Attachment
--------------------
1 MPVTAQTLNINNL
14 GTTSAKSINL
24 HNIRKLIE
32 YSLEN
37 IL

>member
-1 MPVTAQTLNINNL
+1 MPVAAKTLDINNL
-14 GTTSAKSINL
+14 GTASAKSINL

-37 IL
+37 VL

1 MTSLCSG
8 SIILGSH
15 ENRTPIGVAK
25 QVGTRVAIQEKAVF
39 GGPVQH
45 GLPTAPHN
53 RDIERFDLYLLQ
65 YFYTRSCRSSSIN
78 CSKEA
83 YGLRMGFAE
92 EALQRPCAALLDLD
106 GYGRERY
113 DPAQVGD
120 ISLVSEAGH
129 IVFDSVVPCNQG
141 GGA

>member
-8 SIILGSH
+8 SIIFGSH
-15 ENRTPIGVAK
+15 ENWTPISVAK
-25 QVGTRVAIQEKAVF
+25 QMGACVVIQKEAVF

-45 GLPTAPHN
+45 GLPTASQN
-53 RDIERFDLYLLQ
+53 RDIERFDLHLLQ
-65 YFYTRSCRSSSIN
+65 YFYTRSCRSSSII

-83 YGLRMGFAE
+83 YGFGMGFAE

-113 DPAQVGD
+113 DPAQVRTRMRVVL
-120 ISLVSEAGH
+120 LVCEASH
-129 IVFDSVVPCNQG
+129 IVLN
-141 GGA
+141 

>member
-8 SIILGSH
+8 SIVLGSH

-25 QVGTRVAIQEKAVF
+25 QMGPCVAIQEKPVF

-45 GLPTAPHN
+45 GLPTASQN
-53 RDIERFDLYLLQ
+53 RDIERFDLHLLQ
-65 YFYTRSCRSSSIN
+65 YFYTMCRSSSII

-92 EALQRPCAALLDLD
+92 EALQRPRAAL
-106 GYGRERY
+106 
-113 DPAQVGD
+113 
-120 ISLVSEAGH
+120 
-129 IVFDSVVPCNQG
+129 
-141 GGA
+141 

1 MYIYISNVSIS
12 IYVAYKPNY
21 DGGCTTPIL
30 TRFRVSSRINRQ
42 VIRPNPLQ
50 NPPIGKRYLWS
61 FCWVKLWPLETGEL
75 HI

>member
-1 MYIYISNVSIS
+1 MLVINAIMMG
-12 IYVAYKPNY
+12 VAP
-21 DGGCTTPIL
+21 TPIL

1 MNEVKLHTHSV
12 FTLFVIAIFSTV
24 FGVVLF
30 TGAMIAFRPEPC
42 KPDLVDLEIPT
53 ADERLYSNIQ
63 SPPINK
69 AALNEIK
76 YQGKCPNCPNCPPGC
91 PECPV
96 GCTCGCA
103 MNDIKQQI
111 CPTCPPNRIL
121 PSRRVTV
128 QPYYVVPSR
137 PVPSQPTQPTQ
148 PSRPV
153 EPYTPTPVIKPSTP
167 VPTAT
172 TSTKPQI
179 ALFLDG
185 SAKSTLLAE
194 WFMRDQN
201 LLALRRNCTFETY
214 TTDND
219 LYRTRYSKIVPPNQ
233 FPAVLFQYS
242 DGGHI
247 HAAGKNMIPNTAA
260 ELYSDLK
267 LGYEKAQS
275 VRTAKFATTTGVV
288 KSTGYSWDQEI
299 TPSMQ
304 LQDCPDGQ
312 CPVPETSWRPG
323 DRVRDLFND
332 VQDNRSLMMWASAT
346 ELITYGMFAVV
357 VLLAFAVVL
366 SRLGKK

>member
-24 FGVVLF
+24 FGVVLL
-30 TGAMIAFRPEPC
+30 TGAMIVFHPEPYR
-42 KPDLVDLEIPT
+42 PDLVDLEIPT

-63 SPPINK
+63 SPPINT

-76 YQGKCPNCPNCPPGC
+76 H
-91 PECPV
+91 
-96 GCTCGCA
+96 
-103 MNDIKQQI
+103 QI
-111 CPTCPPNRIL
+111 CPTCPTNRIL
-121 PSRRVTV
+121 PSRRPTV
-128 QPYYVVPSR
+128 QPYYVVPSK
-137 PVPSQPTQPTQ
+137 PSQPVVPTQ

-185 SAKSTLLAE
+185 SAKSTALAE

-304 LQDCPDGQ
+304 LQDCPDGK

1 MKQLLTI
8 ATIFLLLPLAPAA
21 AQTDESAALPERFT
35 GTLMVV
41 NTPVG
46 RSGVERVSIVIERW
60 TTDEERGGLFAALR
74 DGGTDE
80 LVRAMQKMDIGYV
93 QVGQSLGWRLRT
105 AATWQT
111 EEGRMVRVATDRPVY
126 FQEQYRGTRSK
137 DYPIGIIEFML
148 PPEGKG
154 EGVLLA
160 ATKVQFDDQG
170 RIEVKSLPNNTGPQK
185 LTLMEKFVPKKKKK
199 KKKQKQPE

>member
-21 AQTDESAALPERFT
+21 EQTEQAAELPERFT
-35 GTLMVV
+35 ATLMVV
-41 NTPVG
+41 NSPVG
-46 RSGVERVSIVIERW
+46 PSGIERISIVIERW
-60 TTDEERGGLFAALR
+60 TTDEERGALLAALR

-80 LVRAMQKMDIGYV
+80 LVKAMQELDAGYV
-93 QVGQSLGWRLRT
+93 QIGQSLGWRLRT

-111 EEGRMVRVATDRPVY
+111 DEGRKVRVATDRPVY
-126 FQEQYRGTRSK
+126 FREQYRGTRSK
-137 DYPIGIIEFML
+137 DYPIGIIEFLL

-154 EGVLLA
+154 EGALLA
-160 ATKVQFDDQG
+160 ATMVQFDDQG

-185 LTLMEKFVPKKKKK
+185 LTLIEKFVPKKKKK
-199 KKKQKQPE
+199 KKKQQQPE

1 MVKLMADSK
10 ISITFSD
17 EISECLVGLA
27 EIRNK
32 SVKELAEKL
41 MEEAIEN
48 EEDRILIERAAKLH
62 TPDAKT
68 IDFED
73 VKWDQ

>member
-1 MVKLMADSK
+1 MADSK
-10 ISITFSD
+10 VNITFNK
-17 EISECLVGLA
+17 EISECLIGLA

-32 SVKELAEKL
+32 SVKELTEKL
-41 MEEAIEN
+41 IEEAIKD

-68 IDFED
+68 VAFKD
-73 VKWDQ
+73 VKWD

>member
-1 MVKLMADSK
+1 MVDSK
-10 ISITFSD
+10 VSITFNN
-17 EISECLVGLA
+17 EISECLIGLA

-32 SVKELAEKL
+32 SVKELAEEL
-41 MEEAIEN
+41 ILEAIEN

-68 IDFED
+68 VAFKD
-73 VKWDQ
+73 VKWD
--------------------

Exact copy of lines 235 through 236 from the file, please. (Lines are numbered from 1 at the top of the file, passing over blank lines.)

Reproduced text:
-1 MVKLMADSK
+1 MVDSK